Announced as a momentous event, the Pact on Immigration and Asylum has proved a disappointment.
On 23 September last, after a long wait, it seemed that the time had finally come for the EU to take an epoch-making decision on the so-called Dublin Treaty which, even today, ended up leaving the weight of global migration largely on the shoulders of the countries on the EU’s southern border.
In short, as is well known, a person could apply for international protection in the EU country where he arrived – and had his fingerprints taken – or if he had asked in that country, he could not ask elsewhere.
For decades, beyond a narrative that continues surrealistically to revolve around an emergency approach, the system was ‘locked in’ and none of the actors involved were convinced that they were getting the right attention from the European institutions, focusing on the implementation of border security and militarisation measures, the external procurement of borders and systems of ‘concentration’ of migrants.
The document presented by the European Commission, which we can compare with the 2008 document adopted by the European Council, called the Pact on Immigration and Asylum, also the result of exhausting negotiations, at least still referred to principles such as ‘organising legal immigration’, creating a ‘European asylum system’, or ‘partnership with third countries in the framework of global development’.
Today, in 2020, it is much worse. Everything revolves around two knots: blocking and repatriation. The figure of the European Return Coordinator was born, which is the figure that ‘institutionalises’ the priority that sovereignty and populism in recent years have imposed on the EU agenda. In fact, the procedure of the ‘sponsor’ of repatriations has been legalised. For example: Hungary, which does not accept the quotas to be distributed to people entitled to international protection, makes up for it by organising repatriations instead of Italy.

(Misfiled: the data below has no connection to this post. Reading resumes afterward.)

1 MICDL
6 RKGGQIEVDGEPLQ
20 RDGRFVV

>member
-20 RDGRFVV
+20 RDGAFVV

Moreover, as happened in Greece at the end of February 2020, the illegal practice of suspending the registration of asylum seekers for a period of time becomes possible. And legal.
Countries like Italy and Greece are asked to speed up their procedures to prevent horrors like Moria and Lampedusa, where people are kept suspended for too long, but their deportation becomes just as quick.
No real distribution of responsibilities in the EU, no mention of safe and constant humanitarian corridors, no rethinking of the agreements with Afghanistan, Libya and Turkey. On the contrary, there is even greater pressure to externalise borders and protect them as Frontex’s powers grow.
And yet one document that could be used as a starting point, as well as all of the unfulfilled recommendations of civil society, was the Global Compact. For legal, controlled and safe migration for all. It is also a United Nations document. But the EU preferred not to decide and in the end it will be human beings and border territories that will pay the price for the missed opportunity.
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by Christian Elia